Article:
If we are not careful about this, we give prejudice and racist people the ability to incorrectly suggest that because Zimmerman is innocent that he did not purposely murder the young man.

I am not saying Zimmerman did, but being declared not guilty does not in any way show that Zimmerman did not carefully plan out the murder of the victim. In fact the verdict may not hold any true weight, depending on the validity of the american justice system.
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Re: Commentaries on Zimmerman trial.

Post  JodaB. on Wed Jul 17, 2013 5:24 pm

Milo wrote:None of us have seen the totality of evidence that the jury was privy to, so I will not question their verdict. Plenty of others will do that anyway. The jury system used in both Canada and the US, while not exactly the same (I think our court system is slightly better), is going to lend itself to decisions that mystify, anger, and outrage people. This incident was a clusterfuck from the word "go", and the verdict just continues along that path. The truth of this is that the vast majority of this post could just as easily have been said if the verdict had been "guilty".
Am I to understand then, that it is not correct to question a courts decisions no matter how angering, mystifying, or outraging they are, not depending on the frequency of such decisions, or the amount of peoples or types of peoples they evoke?

I would also be interested to clarify how much better slightly refers to?

I would also like to understand at what point the word 'go' was said, in other words when did this clusterfuck start? Who started it, when did it start, and where did it start?

And what does it mean to say "and the verdict just continues along that path?"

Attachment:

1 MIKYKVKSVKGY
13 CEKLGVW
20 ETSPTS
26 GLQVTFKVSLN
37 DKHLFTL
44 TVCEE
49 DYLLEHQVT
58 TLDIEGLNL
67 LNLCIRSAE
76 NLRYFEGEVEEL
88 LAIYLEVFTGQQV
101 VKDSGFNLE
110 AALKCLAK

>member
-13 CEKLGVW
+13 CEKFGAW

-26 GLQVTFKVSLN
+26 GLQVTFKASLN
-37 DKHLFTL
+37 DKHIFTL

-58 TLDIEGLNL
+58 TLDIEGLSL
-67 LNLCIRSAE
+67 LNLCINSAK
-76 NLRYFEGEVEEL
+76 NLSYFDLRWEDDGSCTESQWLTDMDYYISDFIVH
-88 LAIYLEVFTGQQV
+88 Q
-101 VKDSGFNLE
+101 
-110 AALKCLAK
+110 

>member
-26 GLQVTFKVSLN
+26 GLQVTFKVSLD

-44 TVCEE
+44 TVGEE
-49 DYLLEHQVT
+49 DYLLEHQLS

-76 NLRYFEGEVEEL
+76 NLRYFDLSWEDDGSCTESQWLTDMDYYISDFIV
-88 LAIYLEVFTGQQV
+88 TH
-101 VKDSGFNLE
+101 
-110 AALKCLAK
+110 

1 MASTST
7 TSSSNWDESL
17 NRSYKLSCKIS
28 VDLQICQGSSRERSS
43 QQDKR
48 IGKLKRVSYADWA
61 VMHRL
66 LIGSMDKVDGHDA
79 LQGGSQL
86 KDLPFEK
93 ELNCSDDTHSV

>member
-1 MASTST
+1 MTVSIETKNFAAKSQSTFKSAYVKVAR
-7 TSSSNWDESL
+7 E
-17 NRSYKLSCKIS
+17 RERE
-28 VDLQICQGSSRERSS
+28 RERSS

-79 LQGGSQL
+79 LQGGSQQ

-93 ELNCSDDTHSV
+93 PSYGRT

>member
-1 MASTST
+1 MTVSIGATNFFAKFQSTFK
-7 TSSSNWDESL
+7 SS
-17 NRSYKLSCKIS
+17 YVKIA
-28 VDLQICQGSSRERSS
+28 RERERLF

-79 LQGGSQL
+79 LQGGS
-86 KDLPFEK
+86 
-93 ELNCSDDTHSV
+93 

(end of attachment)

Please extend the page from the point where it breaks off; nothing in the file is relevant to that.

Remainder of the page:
Lastly how could the suggestion that the verdict was clusterfucked "just as easily have been said if the verdict had been guilty". That is Milo has suggested that guilty or not guilty are both clusterfucked.
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Re: Commentaries on Zimmerman trial.

Post  JodaB. on Wed Jul 17, 2013 5:30 pm

Mike wrote:I think the problem is Florida laws, particularly the Stand Your Ground law. Anyone could go out and shoot someone dead, and concoct a story that the person was assaulting them and it is very hard to prove otherwise.
There is something not true about this otherwise you will have gang members murdering there problems at will. So I don't think 'anyone' could go out and shout 'someone'. By laws of human nature there would be a lot more murders. But it definitely sets a new precedent, one that I will not be so quick to define.

Mike wrote:
Anyhow, even if he moves Zimmerman will probably be looking over his shoulder for the rest of his life. He will be in a virtual prison anyway.
We would like this, to help us swallow such a hard pill I think, however Zimmerman could just as easily move to an 'anti-black' or 'pro gun' neighborhood and live his life not only free from fear, but as a hero.
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Re: Commentaries on Zimmerman trial.

Post  JodaB. on Wed Jul 17, 2013 5:34 pm

Moveling wrote: I can't imagine what black people in that particular area are feeling.
We shouldn't, we should imagine how we all feel as a whole, not as separate groups that started these age old issues.

Moveling wrote:
Which begs the question, will this be the last black man shot by Zimmerman?
We can confidently suggest that he has immensely stronger grounds to claim self defense vs anyone now, especially back peoples.
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Re: Commentaries on Zimmerman trial.

Post  JodaB. on Wed Jul 17, 2013 5:37 pm

Moose wrote:They were counseled they could return the lesser charge of manslaughter and didn't.